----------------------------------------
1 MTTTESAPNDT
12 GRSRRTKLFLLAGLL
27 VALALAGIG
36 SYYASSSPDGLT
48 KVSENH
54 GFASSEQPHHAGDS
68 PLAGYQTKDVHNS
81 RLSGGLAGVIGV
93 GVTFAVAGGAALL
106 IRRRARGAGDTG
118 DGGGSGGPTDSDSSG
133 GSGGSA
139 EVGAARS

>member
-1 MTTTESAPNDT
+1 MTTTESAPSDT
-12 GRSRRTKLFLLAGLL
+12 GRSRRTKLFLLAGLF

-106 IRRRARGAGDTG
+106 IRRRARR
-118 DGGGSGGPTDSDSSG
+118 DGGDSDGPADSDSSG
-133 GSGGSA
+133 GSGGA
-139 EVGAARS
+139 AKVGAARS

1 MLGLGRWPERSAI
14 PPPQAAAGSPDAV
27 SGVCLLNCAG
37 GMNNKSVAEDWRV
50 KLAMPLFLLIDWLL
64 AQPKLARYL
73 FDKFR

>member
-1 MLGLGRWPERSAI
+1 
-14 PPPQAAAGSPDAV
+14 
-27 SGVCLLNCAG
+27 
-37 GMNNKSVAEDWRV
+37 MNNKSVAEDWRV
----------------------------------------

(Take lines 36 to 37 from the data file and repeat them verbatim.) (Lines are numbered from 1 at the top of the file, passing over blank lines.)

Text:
+1 
-14 PPPQAAAGSPDAV